2019 Review: High-growth SaaS IPOs


Alex Clayton

Feb 17, 2020

Logos of High-growth SaaS IPOs in 2019:

Last year I wrote a post summarizing the 2018 cohort of SaaS IPOs. Not surprisingly, more SaaS companies went public in 2019 (although not as many as in 2018). We're likely to see a significant amount in 2020 given the current market environment and strong public market interest in SaaS companies. Before getting into the 2019 cohort, how have the 2018 group of high-growth names performed over the past year?

Out of the 16 high-growth names that went public in 2018, 2 have since been acquired by VMWare (Carbon Black and Pivotal) and every company has increased their market cap significantly except Dropbox and Pivotal. The average increase in market cap from these companies is 154%. The chart below shows market cap at IPO vs. today, sorted from highest --> lowest market cap as of each company's IPO.

Source: Public market data as of 14-Feb-2020. * indicates acquired businesses.

This next chart looks at each company's enterprise value / NTM (next-twelve-months) revenue as of my post a year ago and today's. Again, on average this group of companies has increased their multiple by 35%. Most of the increase in market cap is due to their revenue growth over the past 1-1.5 years, even though multiples have expanded.

Source: Wall Street Research and public market data as of 14-Feb-2020. * indicates acquired businesses.

Now, on to the 2019 cohort of high-growth SaaS companies, of which there were 12. Interestingly, 2 out of the 12 were private equity owned -- Ping Identity (Vista) and Dynatrace (Thoma Bravo). Given the rise of software acquisitions by private equity funds, as well as the massive funds both Vista and Thoma Bravo have raised, I suspect we'll see more SaaS IPOs owned by private equity. The other 10 companies were venture-backed. Just as I did for the 2018 cohort, below, you'll find benchmarking and descriptions of the stats and KPIs that I find most interesting and that should give you a picture of what you would have needed to make it public as a SaaS company in 2019. For deeper dives into specific companies, see other S-1 breakdowns here. To see many of these same metrics and more for all current public SaaS companies, click here.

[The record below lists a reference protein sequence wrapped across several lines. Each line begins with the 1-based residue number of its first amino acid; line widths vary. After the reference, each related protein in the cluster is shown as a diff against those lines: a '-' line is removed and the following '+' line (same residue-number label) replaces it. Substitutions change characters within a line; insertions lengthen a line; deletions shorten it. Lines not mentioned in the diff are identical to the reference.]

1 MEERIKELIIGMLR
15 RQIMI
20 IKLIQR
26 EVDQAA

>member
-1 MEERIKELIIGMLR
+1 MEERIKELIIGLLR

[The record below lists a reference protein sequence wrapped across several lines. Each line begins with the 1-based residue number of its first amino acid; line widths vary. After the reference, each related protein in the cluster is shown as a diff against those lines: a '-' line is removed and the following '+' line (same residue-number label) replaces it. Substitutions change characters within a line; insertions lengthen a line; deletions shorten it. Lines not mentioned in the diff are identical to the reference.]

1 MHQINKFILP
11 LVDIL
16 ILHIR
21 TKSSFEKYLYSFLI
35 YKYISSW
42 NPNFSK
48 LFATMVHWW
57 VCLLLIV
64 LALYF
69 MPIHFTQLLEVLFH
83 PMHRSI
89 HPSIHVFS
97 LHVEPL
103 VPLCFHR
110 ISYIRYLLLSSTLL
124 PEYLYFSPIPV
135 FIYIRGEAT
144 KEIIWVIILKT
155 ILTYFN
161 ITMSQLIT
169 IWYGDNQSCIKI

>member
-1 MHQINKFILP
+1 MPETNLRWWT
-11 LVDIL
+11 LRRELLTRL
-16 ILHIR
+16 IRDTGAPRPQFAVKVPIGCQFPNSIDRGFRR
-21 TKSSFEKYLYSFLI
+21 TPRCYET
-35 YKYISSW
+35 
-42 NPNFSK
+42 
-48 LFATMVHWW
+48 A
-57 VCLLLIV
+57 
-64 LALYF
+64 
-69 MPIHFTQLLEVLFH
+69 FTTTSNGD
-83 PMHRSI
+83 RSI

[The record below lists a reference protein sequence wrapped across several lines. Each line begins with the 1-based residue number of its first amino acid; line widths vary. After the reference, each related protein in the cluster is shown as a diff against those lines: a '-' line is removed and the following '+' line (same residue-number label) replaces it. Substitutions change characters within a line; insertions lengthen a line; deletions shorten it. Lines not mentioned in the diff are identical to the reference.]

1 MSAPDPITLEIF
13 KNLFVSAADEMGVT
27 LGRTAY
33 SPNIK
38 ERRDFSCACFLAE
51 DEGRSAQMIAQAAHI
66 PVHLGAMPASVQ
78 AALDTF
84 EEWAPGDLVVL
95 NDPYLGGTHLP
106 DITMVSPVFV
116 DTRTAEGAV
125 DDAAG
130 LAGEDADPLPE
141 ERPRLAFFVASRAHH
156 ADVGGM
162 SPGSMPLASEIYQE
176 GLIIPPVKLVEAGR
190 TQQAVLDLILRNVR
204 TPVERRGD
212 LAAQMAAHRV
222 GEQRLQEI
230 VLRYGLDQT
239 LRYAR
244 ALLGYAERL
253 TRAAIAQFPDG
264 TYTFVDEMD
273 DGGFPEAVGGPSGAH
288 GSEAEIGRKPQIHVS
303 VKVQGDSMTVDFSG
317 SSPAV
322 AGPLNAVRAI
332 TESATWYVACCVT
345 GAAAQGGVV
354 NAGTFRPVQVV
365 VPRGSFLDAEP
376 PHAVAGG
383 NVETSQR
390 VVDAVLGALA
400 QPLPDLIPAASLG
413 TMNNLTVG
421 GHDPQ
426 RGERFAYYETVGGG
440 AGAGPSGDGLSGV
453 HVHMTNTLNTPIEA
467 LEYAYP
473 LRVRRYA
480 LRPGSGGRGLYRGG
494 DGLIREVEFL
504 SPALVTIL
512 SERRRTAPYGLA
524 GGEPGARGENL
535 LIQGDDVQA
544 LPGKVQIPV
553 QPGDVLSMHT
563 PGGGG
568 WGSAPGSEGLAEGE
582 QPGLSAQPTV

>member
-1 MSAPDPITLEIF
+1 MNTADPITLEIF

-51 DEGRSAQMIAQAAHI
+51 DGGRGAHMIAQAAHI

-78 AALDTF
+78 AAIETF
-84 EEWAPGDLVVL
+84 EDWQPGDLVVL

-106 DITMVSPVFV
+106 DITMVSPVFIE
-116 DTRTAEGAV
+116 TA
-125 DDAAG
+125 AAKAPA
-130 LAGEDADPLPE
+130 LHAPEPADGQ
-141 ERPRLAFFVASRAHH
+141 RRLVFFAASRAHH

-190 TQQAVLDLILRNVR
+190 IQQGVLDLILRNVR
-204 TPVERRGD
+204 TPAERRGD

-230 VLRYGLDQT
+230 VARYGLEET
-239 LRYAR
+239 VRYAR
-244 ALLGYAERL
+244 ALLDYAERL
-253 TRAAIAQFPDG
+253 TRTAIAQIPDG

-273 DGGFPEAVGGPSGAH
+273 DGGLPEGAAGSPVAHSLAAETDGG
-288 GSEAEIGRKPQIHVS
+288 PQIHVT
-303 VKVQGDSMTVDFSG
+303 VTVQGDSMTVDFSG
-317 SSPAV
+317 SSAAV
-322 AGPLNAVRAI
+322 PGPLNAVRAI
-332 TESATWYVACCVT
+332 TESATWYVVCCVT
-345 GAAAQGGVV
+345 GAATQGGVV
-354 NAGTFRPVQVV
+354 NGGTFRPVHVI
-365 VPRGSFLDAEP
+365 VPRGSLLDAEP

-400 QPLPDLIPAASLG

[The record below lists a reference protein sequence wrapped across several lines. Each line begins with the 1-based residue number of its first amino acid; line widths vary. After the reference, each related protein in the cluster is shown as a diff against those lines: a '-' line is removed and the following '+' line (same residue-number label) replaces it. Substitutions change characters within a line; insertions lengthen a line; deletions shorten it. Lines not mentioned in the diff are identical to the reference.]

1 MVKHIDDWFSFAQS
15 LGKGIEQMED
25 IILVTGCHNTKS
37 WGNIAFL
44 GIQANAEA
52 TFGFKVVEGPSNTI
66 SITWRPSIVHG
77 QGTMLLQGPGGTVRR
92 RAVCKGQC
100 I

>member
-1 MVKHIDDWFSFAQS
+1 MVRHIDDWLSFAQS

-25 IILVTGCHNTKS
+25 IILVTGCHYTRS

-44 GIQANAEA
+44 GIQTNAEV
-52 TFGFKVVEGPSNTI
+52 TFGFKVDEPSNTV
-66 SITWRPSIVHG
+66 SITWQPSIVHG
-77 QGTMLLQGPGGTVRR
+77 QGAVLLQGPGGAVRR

Years from Founding to IPO

Firstly, how long did it take? The below chart has years from founding to IPO year. The median is 10 years. Note the scale of these companies varies widely (more in next section).

Source: Company S-1's

LTM (last-twelve-months) Total Revenue at IPO Quarter ($M)

All of these companies have meaningful scale -- the median LTM revenue is $242M.

Source: Company S-1's

Total Revenue YoY Growth Rate at IPO Quarter

As expected, these businesses are growing revenue quickly. The median growth rate is almost 50% year-over-year. Note the slowest growing businesses --Dynatrace and Ping -- were private equity-owned. Coincidentally, CrowdStrike and Zoom had the exact same year-over-year revenue growth rate in their IPO quarter.

Source: Company S-1's

LTM (last-twelve-months) Subscription / Recurring Revenue as a % of Total Revenue

While all have subscription models, only 5 have ~100% of their revenue as subscription or recurring in nature. The below benchmarks LTM subscription or recurring revenue as a percent of total revenue. The median is 97%. The other ~3% is mostly comprised of professional services or in's case, interest on funds held for their customers.